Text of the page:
Informational Coping Style and Depressive Symptoms in Family Decision Makers

Ronald L. Hickman, Jr, RN, PhD, ACNP-BC, Barbara J. Daly, RN, PhD, Sara L. Douglas, RN, PhD, CRNP, and John M. Clochesy, RN, PhD


American Journal of Critical Care. 2010;19(5):410-420. 

In This Article


The traditional approach to understanding the relationship between stress and coping employs a transactional model. The most common philosophical approach explaining stress and coping is a transactional process that entails the cognitive appraisal of a stressor as potentially harmful and the initiation of coping behaviors to mitigate the effects of the stressor.[6] The second philosophical approach applied to the stress and coping process assumes that individuals initiate preferential coping behaviors based on personality traits without regard to the context or psychological stressor; this form of dispositional coping is known as the individual's coping style.[7]

Many classifications of coping styles exist. Approach and avoidance coping styles are 2 of the most well-known methods of classifying the ways that individuals cope with psychological threats.[8,9] During a stressful event, some individuals attempt to gain closer proximity with the stressful situation through information seeking; this coping behavior is characteristic of approach coping. In contrast, individuals who prefer to withdraw from the stressor have an avoidant coping style. Approach and avoidance coping styles reflect cognitive and emotional activity and orient the person either toward or away from the threat.[9] In this article, we further examine informational coping style, a variation of approach and avoidance coping that describes an individual's disposition for processing information while exposed to stressful conditions, such as being the FDM for a cognitively impaired CCI patient.

In the early 1980s, the concept of informational coping style emerged as a method of categorizing informational coping behaviors. The Cognitive-Social Health Information Processing (CSHIP) model developed by Miller et al[10] consists of a cognitive-affective construct that categorizes individuals on the basis of their informational coping disposition as either "monitors" or "blunters." The CSHIP model assumes that monitoring and blunting coping styles are conceptually independent and a person is likely to use both dimensions, with a primary dimension being the most preferential.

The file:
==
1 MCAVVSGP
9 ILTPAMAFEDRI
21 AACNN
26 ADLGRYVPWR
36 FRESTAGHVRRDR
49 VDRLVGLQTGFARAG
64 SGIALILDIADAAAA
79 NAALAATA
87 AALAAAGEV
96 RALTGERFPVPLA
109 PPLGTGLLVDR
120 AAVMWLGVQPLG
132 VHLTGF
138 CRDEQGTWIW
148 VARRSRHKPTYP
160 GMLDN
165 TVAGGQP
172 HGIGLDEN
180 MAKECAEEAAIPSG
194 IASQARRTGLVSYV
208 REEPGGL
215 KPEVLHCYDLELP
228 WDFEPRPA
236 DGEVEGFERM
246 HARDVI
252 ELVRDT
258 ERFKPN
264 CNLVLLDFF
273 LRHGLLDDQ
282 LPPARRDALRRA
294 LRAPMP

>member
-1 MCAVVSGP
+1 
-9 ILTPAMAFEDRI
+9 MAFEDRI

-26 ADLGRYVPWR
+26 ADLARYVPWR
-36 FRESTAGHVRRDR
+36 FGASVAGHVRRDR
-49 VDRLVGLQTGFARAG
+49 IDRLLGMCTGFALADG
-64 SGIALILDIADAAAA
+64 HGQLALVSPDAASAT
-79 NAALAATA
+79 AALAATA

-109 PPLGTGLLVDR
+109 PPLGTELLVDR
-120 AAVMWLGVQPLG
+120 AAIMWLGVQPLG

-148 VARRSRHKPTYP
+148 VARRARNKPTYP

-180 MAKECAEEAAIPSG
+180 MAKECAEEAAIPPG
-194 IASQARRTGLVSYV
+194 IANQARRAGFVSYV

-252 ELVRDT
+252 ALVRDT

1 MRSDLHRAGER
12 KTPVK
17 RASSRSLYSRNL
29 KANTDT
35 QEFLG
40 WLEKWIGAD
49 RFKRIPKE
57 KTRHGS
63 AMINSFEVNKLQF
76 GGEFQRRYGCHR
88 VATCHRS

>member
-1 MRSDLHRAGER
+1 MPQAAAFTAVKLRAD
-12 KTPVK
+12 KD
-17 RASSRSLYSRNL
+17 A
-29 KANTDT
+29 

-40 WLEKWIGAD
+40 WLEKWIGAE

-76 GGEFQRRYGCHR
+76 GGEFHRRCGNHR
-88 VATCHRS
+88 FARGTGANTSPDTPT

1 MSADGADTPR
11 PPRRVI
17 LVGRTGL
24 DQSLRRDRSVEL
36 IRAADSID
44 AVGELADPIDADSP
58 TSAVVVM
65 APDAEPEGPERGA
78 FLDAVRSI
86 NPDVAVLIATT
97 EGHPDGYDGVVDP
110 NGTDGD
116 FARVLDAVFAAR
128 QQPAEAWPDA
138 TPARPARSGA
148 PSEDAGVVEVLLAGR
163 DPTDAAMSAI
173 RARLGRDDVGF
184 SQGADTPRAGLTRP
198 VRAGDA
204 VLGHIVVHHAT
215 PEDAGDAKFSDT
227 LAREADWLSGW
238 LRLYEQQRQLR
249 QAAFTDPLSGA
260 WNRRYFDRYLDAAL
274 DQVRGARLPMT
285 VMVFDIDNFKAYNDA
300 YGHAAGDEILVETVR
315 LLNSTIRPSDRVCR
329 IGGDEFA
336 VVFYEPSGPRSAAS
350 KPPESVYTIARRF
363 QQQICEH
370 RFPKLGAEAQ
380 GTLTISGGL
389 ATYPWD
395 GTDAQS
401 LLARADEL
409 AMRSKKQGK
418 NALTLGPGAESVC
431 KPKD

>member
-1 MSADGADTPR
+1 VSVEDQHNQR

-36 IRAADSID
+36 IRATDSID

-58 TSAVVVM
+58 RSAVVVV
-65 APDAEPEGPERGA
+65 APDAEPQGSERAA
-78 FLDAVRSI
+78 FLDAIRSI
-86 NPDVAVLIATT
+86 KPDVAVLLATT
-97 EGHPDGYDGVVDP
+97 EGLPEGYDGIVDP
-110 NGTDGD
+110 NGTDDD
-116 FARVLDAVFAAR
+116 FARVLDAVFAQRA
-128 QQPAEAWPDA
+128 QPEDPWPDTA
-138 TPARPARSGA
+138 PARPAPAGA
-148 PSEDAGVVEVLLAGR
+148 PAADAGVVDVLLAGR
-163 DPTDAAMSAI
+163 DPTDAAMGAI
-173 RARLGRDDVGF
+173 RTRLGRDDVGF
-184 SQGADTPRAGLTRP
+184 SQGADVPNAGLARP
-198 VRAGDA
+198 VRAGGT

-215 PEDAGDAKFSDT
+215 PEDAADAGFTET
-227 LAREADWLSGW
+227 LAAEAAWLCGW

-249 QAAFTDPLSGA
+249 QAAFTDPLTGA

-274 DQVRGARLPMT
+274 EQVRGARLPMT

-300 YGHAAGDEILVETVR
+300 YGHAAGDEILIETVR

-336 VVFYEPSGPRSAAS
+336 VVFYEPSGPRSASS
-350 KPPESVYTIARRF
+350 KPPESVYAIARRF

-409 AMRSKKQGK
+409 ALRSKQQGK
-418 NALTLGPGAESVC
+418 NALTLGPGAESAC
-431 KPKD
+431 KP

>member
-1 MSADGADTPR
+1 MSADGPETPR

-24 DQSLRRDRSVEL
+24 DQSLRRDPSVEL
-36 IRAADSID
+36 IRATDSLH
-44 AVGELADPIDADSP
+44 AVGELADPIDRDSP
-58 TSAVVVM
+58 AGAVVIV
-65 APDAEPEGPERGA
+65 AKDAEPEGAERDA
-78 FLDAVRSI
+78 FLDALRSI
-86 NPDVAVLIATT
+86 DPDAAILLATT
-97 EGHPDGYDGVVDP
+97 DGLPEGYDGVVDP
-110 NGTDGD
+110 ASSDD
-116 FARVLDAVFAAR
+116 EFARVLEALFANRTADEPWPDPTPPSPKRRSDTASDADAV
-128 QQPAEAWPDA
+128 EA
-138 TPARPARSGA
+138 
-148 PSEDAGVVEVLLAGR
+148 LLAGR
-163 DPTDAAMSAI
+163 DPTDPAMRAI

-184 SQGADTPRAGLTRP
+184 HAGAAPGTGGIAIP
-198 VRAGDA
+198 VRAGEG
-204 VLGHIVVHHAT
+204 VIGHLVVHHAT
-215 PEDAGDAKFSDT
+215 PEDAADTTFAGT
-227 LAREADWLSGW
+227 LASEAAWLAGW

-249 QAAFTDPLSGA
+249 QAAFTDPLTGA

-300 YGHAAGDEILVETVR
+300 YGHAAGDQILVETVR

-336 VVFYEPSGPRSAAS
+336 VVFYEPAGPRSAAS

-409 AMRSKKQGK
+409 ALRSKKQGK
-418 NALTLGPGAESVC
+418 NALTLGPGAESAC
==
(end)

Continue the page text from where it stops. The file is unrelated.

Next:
Informational Coping Style

Dispositional coping styles, information seeking (monitoring) and information avoidance (blunting), are stable characteristics of the individual. Individuals who consistently seek additional, detailed information from nurses, physicians, and the environment as a method of coping with psychological stress exemplify monitoring behaviors. When information from these sources is insufficient, monitors may have alterations in their psychological well-being, because of their loss of the predictability, control and certainty acquired from gaining information.[11,12]

Information for individuals classified as monitors can mitigate or perpetuate the effects of exposure to threatening health information. The persistent psychological arousal related to the constant scan for information and the fixation on the negative aspects of the stressor contribute to the psychological distress in individuals classified as monitors; however, when sufficient information is available, psychological arousal will decrease.[13] FDMs who are monitors are likely to report more depressive symptoms and a greater amount of perceived stress associated with being a surrogate decision maker if the information available is limited or their informational needs are not satisfied.[14]